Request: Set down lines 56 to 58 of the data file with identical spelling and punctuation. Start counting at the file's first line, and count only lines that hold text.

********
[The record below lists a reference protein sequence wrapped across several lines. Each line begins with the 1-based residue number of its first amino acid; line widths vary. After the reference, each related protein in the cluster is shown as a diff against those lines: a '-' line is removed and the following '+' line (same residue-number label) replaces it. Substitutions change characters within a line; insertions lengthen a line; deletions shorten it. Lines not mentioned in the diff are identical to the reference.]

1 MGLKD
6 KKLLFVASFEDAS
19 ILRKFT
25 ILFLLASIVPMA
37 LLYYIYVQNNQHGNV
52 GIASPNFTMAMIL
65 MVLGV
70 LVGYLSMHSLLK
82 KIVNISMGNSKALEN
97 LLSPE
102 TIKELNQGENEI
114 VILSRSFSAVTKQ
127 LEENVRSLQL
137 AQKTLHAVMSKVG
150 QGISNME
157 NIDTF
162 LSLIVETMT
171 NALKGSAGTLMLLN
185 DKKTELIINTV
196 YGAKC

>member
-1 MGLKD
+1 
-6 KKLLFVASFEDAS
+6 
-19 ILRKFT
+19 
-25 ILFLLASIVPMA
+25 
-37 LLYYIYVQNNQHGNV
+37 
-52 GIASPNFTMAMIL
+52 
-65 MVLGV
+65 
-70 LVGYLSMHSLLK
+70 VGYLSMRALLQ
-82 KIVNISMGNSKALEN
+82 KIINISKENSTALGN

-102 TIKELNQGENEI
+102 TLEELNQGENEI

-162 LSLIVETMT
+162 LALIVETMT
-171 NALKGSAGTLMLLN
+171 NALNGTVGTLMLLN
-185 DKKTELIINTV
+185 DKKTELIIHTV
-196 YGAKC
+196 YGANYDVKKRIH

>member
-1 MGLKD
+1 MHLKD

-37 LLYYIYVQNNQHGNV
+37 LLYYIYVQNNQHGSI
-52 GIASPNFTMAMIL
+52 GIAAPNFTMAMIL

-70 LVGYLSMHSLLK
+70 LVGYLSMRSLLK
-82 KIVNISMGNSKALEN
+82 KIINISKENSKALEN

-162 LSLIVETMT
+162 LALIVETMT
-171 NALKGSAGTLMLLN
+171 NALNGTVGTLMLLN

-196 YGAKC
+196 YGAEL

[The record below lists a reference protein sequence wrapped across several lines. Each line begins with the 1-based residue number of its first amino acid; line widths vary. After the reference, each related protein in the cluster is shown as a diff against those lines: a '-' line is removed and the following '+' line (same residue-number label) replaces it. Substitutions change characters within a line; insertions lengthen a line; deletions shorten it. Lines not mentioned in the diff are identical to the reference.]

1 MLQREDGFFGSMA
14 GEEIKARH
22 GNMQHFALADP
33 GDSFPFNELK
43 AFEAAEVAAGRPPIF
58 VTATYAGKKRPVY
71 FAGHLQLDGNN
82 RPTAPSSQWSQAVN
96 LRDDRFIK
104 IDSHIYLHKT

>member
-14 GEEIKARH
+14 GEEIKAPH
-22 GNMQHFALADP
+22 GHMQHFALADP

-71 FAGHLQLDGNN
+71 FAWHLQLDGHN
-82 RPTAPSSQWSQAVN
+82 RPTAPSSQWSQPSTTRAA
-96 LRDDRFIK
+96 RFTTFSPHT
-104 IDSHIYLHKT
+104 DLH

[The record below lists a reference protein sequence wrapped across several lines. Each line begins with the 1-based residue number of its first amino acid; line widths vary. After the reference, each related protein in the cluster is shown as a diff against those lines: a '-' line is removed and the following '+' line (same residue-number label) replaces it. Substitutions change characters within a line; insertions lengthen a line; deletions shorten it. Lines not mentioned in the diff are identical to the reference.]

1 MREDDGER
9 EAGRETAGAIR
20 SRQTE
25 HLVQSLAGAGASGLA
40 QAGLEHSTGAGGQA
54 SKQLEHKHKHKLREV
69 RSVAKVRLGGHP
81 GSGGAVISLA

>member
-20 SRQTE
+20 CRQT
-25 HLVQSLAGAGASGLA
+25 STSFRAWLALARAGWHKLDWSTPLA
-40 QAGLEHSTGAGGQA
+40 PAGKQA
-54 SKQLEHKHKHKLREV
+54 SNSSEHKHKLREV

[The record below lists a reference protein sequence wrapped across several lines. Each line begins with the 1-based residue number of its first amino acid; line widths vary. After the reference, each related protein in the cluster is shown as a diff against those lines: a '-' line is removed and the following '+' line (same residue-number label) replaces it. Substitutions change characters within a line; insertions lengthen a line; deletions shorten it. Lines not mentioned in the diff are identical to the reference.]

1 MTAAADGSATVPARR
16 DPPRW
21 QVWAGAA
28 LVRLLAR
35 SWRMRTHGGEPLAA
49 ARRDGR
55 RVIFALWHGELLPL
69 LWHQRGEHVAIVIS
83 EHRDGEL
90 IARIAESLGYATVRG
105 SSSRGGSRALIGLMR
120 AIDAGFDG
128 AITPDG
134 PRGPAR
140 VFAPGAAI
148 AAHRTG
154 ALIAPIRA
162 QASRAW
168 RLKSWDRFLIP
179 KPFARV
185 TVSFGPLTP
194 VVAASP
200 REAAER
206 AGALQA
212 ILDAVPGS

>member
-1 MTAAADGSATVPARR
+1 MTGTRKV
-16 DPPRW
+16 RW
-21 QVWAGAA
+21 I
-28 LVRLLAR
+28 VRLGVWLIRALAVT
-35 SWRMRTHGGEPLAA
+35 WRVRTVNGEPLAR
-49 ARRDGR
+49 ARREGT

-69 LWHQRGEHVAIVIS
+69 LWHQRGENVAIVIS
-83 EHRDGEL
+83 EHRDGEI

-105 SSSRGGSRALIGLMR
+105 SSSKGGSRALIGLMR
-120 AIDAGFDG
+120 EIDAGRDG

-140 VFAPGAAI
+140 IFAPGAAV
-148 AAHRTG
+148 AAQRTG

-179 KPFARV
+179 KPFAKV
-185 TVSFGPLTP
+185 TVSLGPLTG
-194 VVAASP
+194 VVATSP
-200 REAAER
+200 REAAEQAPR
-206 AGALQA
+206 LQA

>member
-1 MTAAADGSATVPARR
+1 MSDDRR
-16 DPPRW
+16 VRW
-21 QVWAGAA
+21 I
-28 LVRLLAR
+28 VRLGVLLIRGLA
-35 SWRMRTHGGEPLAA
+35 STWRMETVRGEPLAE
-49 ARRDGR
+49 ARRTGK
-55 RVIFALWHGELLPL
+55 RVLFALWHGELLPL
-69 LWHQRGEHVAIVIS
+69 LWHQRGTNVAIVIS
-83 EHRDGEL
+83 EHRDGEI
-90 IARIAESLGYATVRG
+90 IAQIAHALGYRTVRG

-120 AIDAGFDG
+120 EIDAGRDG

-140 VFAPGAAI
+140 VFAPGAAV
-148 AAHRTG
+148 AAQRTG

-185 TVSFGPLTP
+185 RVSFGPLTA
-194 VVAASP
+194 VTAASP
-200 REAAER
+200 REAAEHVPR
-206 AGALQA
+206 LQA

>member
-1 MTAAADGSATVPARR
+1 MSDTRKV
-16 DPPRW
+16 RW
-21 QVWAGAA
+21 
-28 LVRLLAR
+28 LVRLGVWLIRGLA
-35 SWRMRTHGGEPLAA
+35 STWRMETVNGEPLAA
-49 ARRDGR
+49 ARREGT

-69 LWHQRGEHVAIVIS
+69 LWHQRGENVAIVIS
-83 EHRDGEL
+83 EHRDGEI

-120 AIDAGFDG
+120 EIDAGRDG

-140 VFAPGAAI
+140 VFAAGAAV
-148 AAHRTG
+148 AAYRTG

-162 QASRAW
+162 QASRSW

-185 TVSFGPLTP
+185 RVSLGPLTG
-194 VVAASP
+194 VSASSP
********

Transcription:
-52 GIASPNFTMAMIL
+52 GIAAPNFTMAMIL

-70 LVGYLSMHSLLK